Tucker: Pete LOVES to be vague about this. Even I know virtually nothing about the real meaning of the lyrics, and I’m totally happy with that. Lyrics need to be taken for what they are. Like all communication, filled with references and metaphors, different levels of meaning and intention. If there are inside jokes, I’m on the outside with everybody else. I have my own relationship with the lyrics.

Pete: Also true.

So to follow up with that – pizza, skateboarding, hamburgers, slumber parties, summer fun. While based on your name, it’s always kind of been your thing, but this album in particular seems like a very nostalgic release for you guys. Can you explain the themes of the album and why you decided to take a more lighthearted approach to this one?

Tucker: It’s funny you should put it that way, because I was just explaining to someone the other day that this album feels a little more serious lyrically than previous releases. So who knows? You create a piece or an album and it means different things to everyone who hears it. I think as we get older we are seeing things from different perspectives, but summer fun will always be awesome, so I think we should just keep focusing on that.

I’ve been watching a lot of Goosebumps on Netflix and playing Nintendo 64 lately. What are some things you miss the most from your childhood that have maybe dwindled in quality since then or just don’t exist anymore?

Tyler: [Laughs] I just started re-watching Goosebumps as well. I’m not sure they’re specific things that I miss from my childhood, but I definitely miss the feeling I would get when I was younger from simpler things. I think that’s why nostalgia is so strong and important for a lot of people.

Tucker: There is always the temptation to look back at your past with a feeling of loss. But I think it’s a slippery slope! Nostalgia should be tempered with an obligation to approach your present with unbiased optimism for new situations and experiences.

Matt: Wow, Tucker, very well put. Ninja Turtles has definitely changed for the worse.

Pete: Including but not limited to walkmen, boom boxes, slam dunking, little league, collecting change on the roadside while skateboarding to extra-mart to buy beef jerky, and dance contests to “Tootsie Roll.” There are also things I very much enjoy in the present though, that I look forward to feeling nostalgic about in the future.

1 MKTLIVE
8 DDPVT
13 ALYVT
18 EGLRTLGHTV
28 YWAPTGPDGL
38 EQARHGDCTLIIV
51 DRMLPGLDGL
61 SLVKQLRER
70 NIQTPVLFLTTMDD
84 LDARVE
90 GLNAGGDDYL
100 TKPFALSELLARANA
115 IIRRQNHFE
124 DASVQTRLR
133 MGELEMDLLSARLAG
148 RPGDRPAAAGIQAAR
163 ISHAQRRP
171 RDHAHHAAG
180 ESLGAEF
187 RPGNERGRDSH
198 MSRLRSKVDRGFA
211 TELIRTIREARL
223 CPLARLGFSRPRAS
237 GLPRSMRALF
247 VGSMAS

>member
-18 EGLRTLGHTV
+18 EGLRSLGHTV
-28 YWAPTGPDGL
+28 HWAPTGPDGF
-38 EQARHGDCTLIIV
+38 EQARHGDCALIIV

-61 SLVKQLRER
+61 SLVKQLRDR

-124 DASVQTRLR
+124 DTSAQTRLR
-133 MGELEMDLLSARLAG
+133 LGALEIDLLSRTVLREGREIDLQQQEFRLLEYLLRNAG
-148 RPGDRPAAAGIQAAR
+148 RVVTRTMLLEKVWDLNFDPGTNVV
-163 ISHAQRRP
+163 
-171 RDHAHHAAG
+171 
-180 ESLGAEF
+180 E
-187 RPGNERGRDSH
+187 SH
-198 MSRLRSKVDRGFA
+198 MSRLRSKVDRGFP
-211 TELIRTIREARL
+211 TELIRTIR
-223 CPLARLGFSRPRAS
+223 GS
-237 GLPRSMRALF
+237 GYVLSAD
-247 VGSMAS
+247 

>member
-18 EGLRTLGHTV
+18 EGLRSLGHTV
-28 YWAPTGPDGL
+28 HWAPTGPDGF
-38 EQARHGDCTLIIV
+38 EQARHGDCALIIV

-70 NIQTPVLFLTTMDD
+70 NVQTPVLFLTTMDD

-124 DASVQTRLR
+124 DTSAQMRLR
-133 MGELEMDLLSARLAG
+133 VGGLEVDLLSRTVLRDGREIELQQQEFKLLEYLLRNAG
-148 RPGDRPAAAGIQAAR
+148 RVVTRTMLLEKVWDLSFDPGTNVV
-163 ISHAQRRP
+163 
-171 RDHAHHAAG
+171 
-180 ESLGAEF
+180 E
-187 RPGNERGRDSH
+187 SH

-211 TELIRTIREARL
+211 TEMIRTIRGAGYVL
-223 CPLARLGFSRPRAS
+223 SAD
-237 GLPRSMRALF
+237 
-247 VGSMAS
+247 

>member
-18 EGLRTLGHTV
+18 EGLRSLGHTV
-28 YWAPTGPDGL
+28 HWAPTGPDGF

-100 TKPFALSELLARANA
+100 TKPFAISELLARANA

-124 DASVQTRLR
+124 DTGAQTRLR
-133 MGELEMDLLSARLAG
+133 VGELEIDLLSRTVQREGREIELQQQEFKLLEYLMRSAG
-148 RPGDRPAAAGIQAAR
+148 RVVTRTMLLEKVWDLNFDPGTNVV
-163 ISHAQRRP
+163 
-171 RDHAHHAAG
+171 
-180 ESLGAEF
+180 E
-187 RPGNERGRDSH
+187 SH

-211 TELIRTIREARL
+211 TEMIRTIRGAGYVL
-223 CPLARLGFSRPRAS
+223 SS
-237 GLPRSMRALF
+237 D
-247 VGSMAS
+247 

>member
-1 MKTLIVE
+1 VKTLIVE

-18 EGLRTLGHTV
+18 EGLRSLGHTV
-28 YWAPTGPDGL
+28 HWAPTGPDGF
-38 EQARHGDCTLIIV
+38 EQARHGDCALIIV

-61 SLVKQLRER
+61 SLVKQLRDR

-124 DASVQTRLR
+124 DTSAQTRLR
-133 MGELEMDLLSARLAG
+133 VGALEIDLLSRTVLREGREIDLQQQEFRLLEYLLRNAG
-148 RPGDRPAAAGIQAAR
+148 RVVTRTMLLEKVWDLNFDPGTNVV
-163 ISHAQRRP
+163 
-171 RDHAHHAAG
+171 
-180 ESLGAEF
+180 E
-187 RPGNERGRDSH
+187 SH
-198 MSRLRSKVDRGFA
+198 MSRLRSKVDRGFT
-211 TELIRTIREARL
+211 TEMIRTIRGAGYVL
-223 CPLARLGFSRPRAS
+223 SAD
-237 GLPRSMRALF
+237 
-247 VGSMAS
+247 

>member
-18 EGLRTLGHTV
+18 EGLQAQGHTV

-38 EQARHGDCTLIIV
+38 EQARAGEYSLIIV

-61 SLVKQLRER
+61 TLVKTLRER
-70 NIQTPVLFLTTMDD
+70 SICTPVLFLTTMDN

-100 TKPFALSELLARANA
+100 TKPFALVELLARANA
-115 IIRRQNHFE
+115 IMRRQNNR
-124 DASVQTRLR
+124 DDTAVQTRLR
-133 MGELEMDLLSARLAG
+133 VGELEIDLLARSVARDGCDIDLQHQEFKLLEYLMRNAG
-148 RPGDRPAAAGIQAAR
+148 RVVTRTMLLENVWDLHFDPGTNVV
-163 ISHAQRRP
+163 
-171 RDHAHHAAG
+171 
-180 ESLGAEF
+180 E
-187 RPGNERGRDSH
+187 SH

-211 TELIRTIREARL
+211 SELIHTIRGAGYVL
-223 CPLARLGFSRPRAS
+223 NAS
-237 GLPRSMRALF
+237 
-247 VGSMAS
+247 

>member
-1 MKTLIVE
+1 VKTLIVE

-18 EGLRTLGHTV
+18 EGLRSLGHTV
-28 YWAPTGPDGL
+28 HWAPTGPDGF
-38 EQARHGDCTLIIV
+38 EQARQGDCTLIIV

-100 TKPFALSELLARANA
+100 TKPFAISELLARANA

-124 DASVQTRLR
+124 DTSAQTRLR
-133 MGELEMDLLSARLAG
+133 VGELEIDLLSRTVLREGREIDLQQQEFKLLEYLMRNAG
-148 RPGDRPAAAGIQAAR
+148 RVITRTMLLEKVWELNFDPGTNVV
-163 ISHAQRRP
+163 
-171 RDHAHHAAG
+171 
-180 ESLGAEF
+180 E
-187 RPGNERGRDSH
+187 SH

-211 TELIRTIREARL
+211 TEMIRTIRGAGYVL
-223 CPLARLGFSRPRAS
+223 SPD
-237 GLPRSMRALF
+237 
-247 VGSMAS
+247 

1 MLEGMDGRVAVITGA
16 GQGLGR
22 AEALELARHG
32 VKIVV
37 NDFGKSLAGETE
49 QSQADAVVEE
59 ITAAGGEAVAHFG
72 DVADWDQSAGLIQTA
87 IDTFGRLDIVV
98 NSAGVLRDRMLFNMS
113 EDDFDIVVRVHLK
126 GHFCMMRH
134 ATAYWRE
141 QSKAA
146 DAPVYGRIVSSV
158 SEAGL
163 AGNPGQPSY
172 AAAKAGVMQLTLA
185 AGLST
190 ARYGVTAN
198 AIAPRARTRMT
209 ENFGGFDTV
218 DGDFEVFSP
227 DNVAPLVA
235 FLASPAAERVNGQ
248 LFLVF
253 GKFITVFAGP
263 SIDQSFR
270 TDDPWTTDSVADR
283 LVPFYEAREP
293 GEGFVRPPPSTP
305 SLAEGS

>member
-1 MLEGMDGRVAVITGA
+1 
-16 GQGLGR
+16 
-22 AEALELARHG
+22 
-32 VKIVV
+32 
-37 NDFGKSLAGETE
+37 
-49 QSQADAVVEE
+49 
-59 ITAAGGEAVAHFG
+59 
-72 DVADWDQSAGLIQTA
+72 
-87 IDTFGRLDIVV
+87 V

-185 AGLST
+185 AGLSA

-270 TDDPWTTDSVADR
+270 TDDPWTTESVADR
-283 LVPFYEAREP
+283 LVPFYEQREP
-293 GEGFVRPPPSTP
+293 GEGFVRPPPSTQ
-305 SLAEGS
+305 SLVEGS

I feel like there aren’t a lot of relaxing, fun, and carefree albums like this in the genre, or related genres, as of late. Do you feel like this album is something fans need right now? You mentioned that you feel that this album is more serious and I can see that now in a sense but I personally feel like you’re providing us with something more helpful by allowing us to just have fun with it as well, in regards to the lyrics at least.

Tyler: I’ve always thought of our music as being a good balance between musicianship and light-heartedness. As people, we don’t take ourselves very seriously, but we do take our craft very seriously, so when you combine the two, you get this new record. I appreciate the fact that people like to listen to music to compliment certain moods, but I’ve always been more attracted to music that would put me in a good mood, and I’m excited at the thought that we could possibly do that for other people.

You’ve always had this kind of unique production on your albums which adds to your signature sound. Is this something that is planned out or does this just happen organically in the studio with the producer?

Tyler: We taught ourselves how to use protools and how to record. Not to say that we ever did it the “right way,” but we all have sounds and equipment that is unique to each member, so no matter where we record we like to use our own equipment for the most part, which I think has helped give us a certain sound. Ed Ackerson (producer) definitely helped bring our sound to a new place and he pushed us to experiment with some new textures.

Tucker: I was so pleased how Ed really latched on to our own wacky production ideas. In fact he insisted on keeping many of our homegrown production techniques and sounds, but stepped in and influenced us in a few key moments that I have really grown to love.

Matt: I can’t sing Ed Ackerson’s praises enough. He was such a pleasure and so easy to work with and like Tucker mentioned, Ed was great about understanding the sonic textures that are unique to us, he really got the sound of the band and wanted to help enhance it. He has an unmatched knowledge of all genres of music and a very keen ear for harmony and melody and sounds so it really helped the band take big steps forward and shed some old habits along the way as well.

While still unique, the production sounds even better on YAOMM — and the songwriting seems more focused. How would you say you’ve evolved as a group and individually as musicians? Anything specific that have led to these things?